Fastest summer housing market in five years ‒ Zoopla
That’s according to the latest house price index from property portal Zoopla, which found that the average time between listing a property and agreeing a sale continues to remain under 30 days, as it has since May. The firm noted that usually at this time of year, the time to sell would have risen to above 40 days.
In addition, Zoopla pointed to buyer demand being 35 per cent higher than average levels recorded over the previous five years.
This heightened demand is continuing to push up house prices too, with Zoopla recording an average price of £235,000, the highest on record. Prices have now increased by £44 per day over the last six months, up from the £30 daily rise recorded in the preceding six months.
Looking at a regional level, Wales is seeing the highest rate of price growth at 9.8 per cent in the year to August, followed by Northern Ireland at 8.4 per cent and the North West of England at eight per cent.
In terms of cites, Liverpool continues to lead the way with prices up 9.8 per cent over the last year, ahead of Manchester on 8.1 per cent and Sheffield at 7.6 per cent. By contrast, London’s house price growth was recorded at just 2.2 per cent.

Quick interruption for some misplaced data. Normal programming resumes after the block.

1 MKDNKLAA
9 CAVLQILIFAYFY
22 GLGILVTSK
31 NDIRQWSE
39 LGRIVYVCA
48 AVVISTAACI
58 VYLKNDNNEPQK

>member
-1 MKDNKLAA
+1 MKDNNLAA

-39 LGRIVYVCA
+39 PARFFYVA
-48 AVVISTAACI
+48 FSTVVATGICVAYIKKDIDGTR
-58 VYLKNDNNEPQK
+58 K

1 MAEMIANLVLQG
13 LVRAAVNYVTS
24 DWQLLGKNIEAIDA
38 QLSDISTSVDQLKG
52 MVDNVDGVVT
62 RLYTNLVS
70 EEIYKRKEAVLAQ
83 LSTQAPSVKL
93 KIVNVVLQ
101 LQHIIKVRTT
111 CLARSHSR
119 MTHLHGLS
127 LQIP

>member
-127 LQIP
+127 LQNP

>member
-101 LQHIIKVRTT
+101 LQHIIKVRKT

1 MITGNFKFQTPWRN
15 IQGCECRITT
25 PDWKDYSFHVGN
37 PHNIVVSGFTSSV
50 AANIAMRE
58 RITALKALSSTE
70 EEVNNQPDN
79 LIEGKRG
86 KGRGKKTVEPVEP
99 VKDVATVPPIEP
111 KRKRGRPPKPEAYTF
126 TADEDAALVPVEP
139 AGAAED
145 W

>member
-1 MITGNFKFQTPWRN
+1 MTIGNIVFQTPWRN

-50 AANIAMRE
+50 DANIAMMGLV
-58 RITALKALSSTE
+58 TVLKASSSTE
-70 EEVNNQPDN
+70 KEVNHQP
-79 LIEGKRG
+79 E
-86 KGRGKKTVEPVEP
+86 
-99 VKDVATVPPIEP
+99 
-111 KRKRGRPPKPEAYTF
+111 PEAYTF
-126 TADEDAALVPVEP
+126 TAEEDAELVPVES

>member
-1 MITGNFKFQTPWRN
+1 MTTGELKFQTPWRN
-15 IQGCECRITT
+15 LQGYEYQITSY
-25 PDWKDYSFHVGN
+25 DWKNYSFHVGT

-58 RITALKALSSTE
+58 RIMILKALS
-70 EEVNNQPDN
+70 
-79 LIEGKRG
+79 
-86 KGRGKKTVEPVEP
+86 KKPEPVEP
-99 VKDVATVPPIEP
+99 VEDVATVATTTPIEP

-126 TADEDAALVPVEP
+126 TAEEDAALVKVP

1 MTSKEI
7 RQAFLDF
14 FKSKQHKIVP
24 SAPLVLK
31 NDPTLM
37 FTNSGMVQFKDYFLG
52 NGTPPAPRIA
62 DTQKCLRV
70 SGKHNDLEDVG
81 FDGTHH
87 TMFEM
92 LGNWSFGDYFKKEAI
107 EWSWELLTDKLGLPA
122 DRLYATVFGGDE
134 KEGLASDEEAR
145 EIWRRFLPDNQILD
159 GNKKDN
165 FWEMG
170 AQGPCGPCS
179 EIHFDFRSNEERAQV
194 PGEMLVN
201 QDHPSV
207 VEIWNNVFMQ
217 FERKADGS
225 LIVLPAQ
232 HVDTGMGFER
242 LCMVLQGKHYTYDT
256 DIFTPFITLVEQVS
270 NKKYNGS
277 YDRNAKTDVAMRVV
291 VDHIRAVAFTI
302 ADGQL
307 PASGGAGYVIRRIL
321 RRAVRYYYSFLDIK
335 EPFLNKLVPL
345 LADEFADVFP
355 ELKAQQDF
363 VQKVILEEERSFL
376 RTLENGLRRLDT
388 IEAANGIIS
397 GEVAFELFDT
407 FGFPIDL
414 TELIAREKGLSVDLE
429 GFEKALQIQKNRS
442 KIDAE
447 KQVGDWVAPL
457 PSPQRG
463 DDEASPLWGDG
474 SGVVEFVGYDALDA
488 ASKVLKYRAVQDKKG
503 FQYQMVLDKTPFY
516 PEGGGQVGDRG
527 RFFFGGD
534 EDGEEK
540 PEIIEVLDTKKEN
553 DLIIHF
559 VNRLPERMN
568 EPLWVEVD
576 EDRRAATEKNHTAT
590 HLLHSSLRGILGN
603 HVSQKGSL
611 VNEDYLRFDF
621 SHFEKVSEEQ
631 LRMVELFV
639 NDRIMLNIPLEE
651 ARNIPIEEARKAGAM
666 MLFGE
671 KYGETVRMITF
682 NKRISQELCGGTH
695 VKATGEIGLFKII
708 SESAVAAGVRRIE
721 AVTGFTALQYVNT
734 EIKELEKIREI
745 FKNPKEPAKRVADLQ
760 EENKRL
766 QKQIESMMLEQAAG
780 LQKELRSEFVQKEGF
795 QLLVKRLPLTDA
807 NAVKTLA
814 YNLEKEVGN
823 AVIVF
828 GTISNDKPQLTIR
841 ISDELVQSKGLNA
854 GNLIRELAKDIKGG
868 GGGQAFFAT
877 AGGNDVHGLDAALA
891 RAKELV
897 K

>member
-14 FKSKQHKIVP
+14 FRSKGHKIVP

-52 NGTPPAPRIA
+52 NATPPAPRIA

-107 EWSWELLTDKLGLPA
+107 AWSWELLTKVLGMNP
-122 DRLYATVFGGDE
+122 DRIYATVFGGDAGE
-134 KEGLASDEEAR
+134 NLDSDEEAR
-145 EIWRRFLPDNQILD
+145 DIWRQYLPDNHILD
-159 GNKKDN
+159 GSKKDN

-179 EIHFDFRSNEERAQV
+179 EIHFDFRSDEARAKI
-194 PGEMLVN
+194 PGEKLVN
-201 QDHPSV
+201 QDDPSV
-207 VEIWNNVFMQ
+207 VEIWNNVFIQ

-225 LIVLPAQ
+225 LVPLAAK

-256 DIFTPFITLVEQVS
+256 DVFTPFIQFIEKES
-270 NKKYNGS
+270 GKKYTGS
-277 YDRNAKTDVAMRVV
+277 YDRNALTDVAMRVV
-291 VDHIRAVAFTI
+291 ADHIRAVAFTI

While the ongoing impact of the stamp duty holiday on house prices is open to debate, there’s no question it has boosted the Treasury’s coffers, with stamp duty receipts in July hitting almost £7bn, a new record.
Gráinne Gilmore, head of research at Zoopla, said that it was clear the ending of the stamp duty holiday had had little impact on buyer demand, with buyers still striving for properties that provide more space or allow for lifestyle changes.
She continued: “Balancing this however, will be the end of government support for the economy via furlough, and more challenging economic conditions overall, which we believe will have an impact on market sentiment as we move through Q4.
“We expect the market to remain busy compared to historical norms, and for price growth to remain in firmly positive territory at the end of the year, although lower than current levels of 6.1 per cent.”